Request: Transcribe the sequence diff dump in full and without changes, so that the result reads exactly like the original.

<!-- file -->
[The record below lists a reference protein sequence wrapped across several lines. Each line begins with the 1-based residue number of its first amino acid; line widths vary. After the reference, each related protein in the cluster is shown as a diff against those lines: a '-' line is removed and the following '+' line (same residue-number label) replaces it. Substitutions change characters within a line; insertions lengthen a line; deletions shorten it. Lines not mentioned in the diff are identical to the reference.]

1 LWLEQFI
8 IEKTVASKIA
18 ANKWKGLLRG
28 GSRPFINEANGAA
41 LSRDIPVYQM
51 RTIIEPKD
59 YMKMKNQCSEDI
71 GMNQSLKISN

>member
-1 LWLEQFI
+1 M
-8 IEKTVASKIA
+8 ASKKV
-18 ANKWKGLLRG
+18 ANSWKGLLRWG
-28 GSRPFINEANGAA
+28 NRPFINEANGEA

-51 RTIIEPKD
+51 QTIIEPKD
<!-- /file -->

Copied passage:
[The record below lists a reference protein sequence wrapped across several lines. Each line begins with the 1-based residue number of its first amino acid; line widths vary. After the reference, each related protein in the cluster is shown as a diff against those lines: a '-' line is removed and the following '+' line (same residue-number label) replaces it. Substitutions change characters within a line; insertions lengthen a line; deletions shorten it. Lines not mentioned in the diff are identical to the reference.]

1 LWLEQFI
8 IEKTVASKIA
18 ANKWKGLLRG
28 GSRPFINEANGAA
41 LSRDIPVYQM
51 RTIIEPKD
59 YMKMKNQCSEDI
71 GMNQSLKISN

>member
-1 LWLEQFI
+1 M
-8 IEKTVASKIA
+8 ASKKV
-18 ANKWKGLLRG
+18 ANSWKGLLRWG
-28 GSRPFINEANGAA
+28 NRPFINEANGEA

-51 RTIIEPKD
+51 QTIIEPKD